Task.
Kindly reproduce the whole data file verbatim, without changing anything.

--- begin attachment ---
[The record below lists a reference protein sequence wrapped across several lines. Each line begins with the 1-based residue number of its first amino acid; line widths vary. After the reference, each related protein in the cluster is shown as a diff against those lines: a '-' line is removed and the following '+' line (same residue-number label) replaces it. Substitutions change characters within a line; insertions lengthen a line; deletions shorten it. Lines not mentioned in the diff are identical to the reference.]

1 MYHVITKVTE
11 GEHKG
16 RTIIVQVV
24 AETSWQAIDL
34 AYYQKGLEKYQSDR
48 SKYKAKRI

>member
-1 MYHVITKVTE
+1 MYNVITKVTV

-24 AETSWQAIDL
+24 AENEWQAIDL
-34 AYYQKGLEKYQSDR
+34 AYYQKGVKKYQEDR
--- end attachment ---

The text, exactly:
[The record below lists a reference protein sequence wrapped across several lines. Each line begins with the 1-based residue number of its first amino acid; line widths vary. After the reference, each related protein in the cluster is shown as a diff against those lines: a '-' line is removed and the following '+' line (same residue-number label) replaces it. Substitutions change characters within a line; insertions lengthen a line; deletions shorten it. Lines not mentioned in the diff are identical to the reference.]

1 MYHVITKVTE
11 GEHKG
16 RTIIVQVV
24 AETSWQAIDL
34 AYYQKGLEKYQSDR
48 SKYKAKRI

>member
-1 MYHVITKVTE
+1 MYNVITKVTV

-24 AETSWQAIDL
+24 AENEWQAIDL
-34 AYYQKGLEKYQSDR
+34 AYYQKGVKKYQEDR